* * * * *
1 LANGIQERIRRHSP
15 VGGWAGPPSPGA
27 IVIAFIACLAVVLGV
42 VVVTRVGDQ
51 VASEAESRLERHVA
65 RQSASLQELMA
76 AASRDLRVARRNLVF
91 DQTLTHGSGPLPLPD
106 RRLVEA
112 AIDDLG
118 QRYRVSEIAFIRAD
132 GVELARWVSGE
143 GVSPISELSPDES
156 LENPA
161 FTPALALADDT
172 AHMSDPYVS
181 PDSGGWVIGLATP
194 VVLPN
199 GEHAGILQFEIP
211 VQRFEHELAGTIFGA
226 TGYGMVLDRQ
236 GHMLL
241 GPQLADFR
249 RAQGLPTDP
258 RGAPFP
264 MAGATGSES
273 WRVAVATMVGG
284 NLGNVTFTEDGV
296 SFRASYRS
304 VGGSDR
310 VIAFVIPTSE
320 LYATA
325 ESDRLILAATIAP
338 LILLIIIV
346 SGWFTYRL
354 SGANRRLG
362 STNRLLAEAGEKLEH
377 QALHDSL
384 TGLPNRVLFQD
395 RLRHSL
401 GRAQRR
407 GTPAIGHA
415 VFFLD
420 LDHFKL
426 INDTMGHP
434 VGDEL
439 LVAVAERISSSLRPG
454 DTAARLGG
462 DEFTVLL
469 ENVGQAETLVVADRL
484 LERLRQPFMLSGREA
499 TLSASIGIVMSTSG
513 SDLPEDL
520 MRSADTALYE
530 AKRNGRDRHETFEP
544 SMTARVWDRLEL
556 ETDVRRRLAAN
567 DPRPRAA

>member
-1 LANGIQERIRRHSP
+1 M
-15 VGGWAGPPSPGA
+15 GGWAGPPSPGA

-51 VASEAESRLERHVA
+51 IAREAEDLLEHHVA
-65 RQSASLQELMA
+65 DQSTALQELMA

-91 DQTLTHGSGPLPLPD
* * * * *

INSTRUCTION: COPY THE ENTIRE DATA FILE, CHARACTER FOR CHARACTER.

1 LANGIQERIRRHSP
15 VGGWAGPPSPGA
27 IVIAFIACLAVVLGV
42 VVVTRVGDQ
51 VASEAESRLERHVA
65 RQSASLQELMA
76 AASRDLRVARRNLVF
91 DQTLTHGSGPLPLPD
106 RRLVEA
112 AIDDLG
118 QRYRVSEIAFIRAD
132 GVELARWVSGE
143 GVSPISELSPDES
156 LENPA
161 FTPALALADDT
172 AHMSDPYVS
181 PDSGGWVIGLATP
194 VVLPN
199 GEHAGILQFEIP
211 VQRFEHELAGTIFGA
226 TGYGMVLDRQ
236 GHMLL
241 GPQLADFR
249 RAQGLPTDP
258 RGAPFP
264 MAGATGSES
273 WRVAVATMVGG
284 NLGNVTFTEDGV
296 SFRASYRS
304 VGGSDR
310 VIAFVIPTSE
320 LYATA
325 ESDRLILAATIAP
338 LILLIIIV
346 SGWFTYRL
354 SGANRRLG
362 STNRLLAEAGEKLEH
377 QALHDSL
384 TGLPNRVLFQD
395 RLRHSL
401 GRAQRR
407 GTPAIGHA
415 VFFLD
420 LDHFKL
426 INDTMGHP
434 VGDEL
439 LVAVAERISSSLRPG
454 DTAARLGG
462 DEFTVLL
469 ENVGQAETLVVADRL
484 LERLRQPFMLSGREA
499 TLSASIGIVMSTSG
513 SDLPEDL
520 MRSADTALYE
530 AKRNGRDRHETFEP
544 SMTARVWDRLEL
556 ETDVRRRLAAN
567 DPRPRAA

>member
-1 LANGIQERIRRHSP
+1 M
-15 VGGWAGPPSPGA
+15 GGWAGPPSPGA

-51 VASEAESRLERHVA
+51 IAREAEDLLEHHVA
-65 RQSASLQELMA
+65 DQSTALQELMA

-91 DQTLTHGSGPLPLPD